The books of Aldus Manutius possess an enduring appeal, for their sense of order and visual-semantic structure. After intensive examination of some Aldine books, Burnhill proposes a hypothesis about the co-ordination of the dimensions in type in this printing. It seems that a system of typographic measurement informed this work, two hundred years before such a system was made explicit in printing.
This book, first published in 2003, has been out of print for several years. We are now making it available again as a pdf file (15 MB), free to download. Proceed through the purchasing process, and you will then receive an email that gives you a link with which you can download the ‘Type spaces’ pdf file.
Primary sources used in this enquiry
Note on methods of measurement
Aldine in-house norms
- Lascaris’s Erotemata and the octavo classics
- Aldine character sets: relative proportions
- Typographic reference grids
- Positioning for meaning
- Anthony Froshaug’s homage to Aldus
- Ernest Hoch & Maurice Goldring, ‘Type size’
Postscript [ 2019 ]
How is type to be measured? This innocent question has bedevilled the activity of making typefaces and setting characters to make lines of text. In the days of industrialized metal typography, we thought we had some clear answers. But now that type has no material form, those apparent certainties have gone.
In a work of fresh investigation, Peter Burnhill takes a very close look at some books of the early sixteenth century, and comes up with the surprising suggestion that this printing shows a unified system of dimensions: of character size, of line-increment, of line length, and of text area. He argues that there was a moment when the exceptional figures of the publisher Aldus Manutius and his punchcutter, Francesco Griffo, could use a set of ‘in-house norms’. The evidence is presented in a set of annotated enlargements of pages from Aldine books. This system of unified measurement has a rationality that can apply to any process of character assembly, in any age, and with any system of production.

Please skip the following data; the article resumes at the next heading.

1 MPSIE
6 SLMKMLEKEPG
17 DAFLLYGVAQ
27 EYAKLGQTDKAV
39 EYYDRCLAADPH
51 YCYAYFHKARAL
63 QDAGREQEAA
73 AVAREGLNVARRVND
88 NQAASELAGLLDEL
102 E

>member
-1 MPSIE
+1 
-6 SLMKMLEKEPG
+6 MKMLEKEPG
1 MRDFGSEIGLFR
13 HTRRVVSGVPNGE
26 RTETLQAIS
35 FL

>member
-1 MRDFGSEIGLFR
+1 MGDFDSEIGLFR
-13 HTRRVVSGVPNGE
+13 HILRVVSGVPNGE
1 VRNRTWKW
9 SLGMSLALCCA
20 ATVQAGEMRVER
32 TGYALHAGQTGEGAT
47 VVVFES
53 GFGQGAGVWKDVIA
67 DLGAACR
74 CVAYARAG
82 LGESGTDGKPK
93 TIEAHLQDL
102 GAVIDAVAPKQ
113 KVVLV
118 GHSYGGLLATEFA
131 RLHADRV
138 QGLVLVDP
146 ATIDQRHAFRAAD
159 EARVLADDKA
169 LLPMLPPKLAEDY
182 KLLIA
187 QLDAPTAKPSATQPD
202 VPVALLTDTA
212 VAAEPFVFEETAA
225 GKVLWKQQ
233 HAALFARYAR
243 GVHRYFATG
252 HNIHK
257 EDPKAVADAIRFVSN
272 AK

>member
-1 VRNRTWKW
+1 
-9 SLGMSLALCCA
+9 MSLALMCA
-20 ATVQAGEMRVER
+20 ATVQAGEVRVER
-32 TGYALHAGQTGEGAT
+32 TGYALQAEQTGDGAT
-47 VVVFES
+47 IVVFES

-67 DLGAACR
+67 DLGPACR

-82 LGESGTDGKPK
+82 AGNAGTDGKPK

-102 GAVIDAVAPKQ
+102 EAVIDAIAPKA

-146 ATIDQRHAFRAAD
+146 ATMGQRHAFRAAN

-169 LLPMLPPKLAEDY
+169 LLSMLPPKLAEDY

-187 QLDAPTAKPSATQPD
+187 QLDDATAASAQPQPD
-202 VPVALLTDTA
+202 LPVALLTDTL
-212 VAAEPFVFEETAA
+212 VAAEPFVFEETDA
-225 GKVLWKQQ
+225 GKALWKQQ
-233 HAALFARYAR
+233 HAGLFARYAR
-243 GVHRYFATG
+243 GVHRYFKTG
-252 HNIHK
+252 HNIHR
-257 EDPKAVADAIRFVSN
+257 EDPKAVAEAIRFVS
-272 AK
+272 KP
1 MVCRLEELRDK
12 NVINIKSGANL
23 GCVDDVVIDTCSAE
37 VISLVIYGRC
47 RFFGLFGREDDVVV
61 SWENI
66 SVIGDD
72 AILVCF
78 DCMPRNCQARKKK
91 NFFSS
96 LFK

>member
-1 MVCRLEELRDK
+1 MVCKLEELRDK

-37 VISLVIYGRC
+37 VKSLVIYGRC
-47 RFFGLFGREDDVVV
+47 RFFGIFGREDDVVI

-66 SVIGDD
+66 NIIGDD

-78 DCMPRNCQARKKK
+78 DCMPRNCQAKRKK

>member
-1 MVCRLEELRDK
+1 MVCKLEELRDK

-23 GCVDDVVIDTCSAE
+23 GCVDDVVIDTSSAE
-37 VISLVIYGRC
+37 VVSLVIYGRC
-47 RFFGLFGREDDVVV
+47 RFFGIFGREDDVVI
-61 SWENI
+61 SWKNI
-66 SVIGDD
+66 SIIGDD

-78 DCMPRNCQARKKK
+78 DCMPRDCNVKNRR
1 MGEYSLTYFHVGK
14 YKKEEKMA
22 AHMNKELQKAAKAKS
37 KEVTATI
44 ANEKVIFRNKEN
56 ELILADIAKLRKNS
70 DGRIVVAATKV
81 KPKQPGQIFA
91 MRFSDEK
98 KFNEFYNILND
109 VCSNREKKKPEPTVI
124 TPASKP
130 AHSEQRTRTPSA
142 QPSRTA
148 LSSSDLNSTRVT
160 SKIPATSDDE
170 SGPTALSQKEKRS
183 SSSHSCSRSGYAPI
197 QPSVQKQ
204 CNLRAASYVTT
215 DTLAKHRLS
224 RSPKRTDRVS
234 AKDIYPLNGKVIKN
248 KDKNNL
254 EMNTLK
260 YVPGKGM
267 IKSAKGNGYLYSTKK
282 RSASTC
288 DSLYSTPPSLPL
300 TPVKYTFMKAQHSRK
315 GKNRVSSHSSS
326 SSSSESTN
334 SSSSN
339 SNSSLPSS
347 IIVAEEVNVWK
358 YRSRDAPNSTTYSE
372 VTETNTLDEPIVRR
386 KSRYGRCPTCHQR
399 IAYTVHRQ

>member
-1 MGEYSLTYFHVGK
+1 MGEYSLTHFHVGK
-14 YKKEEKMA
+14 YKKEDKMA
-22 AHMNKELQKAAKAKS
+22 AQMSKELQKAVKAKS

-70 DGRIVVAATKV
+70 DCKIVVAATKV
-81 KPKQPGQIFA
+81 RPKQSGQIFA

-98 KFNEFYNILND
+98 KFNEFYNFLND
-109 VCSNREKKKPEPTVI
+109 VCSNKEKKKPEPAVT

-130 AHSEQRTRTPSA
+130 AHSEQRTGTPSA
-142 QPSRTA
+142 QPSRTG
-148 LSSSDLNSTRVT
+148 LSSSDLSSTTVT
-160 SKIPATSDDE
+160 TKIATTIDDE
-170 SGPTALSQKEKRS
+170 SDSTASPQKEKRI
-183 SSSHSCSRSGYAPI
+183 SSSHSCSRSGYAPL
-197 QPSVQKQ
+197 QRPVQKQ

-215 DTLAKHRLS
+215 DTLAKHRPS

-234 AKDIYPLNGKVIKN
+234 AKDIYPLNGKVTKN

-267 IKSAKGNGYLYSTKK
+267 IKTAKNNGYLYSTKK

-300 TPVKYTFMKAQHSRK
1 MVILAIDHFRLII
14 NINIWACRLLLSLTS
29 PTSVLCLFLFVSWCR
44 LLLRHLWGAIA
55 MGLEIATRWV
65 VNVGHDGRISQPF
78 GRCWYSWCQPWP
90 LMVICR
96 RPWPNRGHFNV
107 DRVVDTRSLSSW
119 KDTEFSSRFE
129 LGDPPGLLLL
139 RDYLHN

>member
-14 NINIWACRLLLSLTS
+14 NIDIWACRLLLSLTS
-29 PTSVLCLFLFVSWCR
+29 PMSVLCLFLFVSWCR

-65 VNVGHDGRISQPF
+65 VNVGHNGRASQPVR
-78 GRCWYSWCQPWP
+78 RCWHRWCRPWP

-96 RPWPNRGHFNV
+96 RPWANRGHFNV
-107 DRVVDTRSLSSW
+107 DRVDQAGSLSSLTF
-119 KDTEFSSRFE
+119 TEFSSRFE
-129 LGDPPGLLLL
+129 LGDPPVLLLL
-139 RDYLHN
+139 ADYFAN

One hopes for Burnhill’s book that it unfolds its stimulating effects beyond the narrow circle of the historically interested – and into the world of book design. That its own production (paper, binding, page construction) need not be shy of the comparison with subject discussed is not the least praise that one can offer. It is a nice instance of the fact that writing on typography is always an exercise in self-reflection. The crystalline clarity that one encounters in Aldine production finds itself again in Burnhill’s reconstruction.
Roland Reuß, Text, no. 9, 2004